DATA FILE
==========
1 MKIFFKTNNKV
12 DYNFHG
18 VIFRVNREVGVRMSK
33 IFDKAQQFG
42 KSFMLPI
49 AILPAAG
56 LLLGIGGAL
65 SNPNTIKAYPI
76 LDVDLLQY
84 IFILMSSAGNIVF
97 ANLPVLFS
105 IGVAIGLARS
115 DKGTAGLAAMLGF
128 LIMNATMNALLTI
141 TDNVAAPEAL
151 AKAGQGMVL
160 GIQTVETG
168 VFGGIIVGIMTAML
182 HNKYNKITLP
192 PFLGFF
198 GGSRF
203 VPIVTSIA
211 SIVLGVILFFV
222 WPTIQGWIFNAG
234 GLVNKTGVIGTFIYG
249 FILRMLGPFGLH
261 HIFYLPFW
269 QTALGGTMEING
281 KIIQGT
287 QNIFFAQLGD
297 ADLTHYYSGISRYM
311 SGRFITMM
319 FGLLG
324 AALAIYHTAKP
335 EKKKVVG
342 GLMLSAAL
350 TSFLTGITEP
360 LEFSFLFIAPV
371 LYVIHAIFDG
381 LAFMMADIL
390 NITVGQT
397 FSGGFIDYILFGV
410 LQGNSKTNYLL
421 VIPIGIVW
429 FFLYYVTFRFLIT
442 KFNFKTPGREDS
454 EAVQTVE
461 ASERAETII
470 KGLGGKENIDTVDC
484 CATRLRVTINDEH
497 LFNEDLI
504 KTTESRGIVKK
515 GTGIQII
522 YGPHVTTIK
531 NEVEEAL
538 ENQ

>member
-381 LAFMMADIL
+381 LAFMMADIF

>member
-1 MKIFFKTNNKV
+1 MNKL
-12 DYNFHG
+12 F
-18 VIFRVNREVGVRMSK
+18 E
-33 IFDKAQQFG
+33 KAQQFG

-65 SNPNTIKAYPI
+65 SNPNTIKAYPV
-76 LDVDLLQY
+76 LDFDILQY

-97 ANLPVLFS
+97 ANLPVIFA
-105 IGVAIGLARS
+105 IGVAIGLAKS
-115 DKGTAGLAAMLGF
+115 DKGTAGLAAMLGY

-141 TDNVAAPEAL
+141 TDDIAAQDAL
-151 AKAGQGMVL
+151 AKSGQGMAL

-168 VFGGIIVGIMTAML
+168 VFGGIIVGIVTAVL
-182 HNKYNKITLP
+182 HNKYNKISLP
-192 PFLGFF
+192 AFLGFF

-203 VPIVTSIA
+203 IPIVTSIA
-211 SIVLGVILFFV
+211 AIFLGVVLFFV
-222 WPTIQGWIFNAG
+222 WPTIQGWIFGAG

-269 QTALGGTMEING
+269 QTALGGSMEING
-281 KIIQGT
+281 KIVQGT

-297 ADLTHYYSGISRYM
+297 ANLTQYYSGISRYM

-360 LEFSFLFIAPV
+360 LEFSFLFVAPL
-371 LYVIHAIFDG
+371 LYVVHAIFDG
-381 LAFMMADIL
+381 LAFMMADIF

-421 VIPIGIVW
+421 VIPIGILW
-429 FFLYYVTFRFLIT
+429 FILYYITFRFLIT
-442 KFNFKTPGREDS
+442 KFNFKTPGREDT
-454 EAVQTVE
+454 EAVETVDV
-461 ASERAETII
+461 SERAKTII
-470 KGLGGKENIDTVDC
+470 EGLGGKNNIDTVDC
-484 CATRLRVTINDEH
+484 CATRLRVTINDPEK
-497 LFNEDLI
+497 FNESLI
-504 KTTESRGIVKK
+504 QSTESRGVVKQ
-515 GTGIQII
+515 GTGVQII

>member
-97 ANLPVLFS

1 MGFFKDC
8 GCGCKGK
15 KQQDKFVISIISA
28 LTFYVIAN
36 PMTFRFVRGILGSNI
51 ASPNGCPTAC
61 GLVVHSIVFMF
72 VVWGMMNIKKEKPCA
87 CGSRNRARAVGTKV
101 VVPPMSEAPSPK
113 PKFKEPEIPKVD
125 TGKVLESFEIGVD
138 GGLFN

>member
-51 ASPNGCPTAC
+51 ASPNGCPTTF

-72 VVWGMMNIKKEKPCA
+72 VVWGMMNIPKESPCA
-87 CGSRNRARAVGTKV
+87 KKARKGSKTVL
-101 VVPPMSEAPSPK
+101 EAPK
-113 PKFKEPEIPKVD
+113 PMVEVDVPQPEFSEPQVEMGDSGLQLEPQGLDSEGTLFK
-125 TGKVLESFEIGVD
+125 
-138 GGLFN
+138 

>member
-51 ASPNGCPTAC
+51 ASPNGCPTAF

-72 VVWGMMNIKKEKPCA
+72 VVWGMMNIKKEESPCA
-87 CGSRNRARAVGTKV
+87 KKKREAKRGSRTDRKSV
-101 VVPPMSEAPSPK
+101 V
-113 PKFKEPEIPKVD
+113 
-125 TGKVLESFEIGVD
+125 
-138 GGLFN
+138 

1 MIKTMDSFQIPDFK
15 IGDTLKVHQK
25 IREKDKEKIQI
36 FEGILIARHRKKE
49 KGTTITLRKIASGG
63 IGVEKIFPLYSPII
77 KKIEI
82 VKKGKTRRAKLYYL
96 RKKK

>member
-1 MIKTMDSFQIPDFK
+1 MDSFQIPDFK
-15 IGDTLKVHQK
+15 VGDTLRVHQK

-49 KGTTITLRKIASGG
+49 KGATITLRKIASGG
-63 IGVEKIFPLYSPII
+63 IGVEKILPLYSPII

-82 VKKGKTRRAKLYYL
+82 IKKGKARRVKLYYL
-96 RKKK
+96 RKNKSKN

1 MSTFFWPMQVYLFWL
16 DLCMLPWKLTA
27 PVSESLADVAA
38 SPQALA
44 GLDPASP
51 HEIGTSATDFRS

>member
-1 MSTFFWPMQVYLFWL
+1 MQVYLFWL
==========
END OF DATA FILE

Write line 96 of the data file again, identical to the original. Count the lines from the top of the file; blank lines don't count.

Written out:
+269 QTALGGSMEING